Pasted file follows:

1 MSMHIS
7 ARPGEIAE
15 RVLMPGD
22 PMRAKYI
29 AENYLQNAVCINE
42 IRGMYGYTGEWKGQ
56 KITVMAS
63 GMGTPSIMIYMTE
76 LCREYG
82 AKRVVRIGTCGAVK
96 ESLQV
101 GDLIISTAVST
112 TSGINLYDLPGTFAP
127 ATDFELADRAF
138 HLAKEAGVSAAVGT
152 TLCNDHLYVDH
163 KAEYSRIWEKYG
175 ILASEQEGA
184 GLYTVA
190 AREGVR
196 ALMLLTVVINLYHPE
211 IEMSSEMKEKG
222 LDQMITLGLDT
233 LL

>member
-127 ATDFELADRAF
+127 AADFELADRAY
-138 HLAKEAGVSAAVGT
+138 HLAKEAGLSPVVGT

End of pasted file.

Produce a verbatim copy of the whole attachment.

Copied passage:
1 MSMHIS
7 ARPGEIAE
15 RVLMPGD
22 PMRAKYI
29 AENYLQNAVCINE
42 IRGMYGYTGEWKGQ
56 KITVMAS
63 GMGTPSIMIYMTE
76 LCREYG
82 AKRVVRIGTCGAVK
96 ESLQV
101 GDLIISTAVST
112 TSGINLYDLPGTFAP
127 ATDFELADRAF
138 HLAKEAGVSAAVGT
152 TLCNDHLYVDH
163 KAEYSRIWEKYG
175 ILASEQEGA
184 GLYTVA
190 AREGVR
196 ALMLLTVVINLYHPE
211 IEMSSEMKEKG
222 LDQMITLGLDT
233 LL

>member
-127 ATDFELADRAF
+127 AADFELADRAY
-138 HLAKEAGVSAAVGT
+138 HLAKEAGLSPVVGT